"Enter through the narrow gate; for the gate is wide and the way is broad that leads to destruction, and there are many who enter through it. For the gate is small and the way is narrow that leads to life, and there are few who find it.
"Beware of the false prophets, who come to you in sheep's clothing, but inwardly are ravenous wolves.
"You will know them by their fruits. Grapes are not gathered from thorn bushes nor figs from thistles, are they? So every good tree bears good fruit, but the bad tree bears bad fruit. A good tree cannot produce bad fruit, nor can a bad tree produce good fruit. Every tree that does not bear good fruit is cut down and thrown into the fire. So then, you will know them by their fruits.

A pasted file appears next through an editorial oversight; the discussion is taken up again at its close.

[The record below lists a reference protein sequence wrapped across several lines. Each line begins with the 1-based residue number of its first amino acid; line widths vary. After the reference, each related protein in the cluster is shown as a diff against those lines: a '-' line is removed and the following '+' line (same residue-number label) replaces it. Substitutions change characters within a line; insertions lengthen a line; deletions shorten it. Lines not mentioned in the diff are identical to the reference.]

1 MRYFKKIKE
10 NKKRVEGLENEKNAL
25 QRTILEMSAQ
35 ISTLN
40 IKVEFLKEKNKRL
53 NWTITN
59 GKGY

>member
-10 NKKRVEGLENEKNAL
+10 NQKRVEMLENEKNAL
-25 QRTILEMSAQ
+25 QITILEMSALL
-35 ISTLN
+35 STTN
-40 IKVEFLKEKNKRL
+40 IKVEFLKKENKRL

"Not everyone who says to Me, 'Lord, Lord,' will enter the kingdom of heaven, but he who does the will of My Father who is in heaven will enter. Many will say to Me on that day, 'Lord, Lord, did we not prophesy in Your name, and in Your name cast out demons, and in Your name perform many miracles?' And then I will declare to them, 'I never knew you; depart from me, you who practice lawlessness.'
"Therefore everyone who hears these words of Mine and acts on them, may be compared to a wise man who built his house on the rock. And the rain fell, and the floods came, and the winds blew and slammed against that house; and yet it did not fall, for it had been founded on the rock. Everyone who hears these words of Mine and does not act on them, will be like a foolish man who built his house on the sand. The rain fell, and the floods came, and the winds blew and slammed against that house; and it fell—and great was its fall."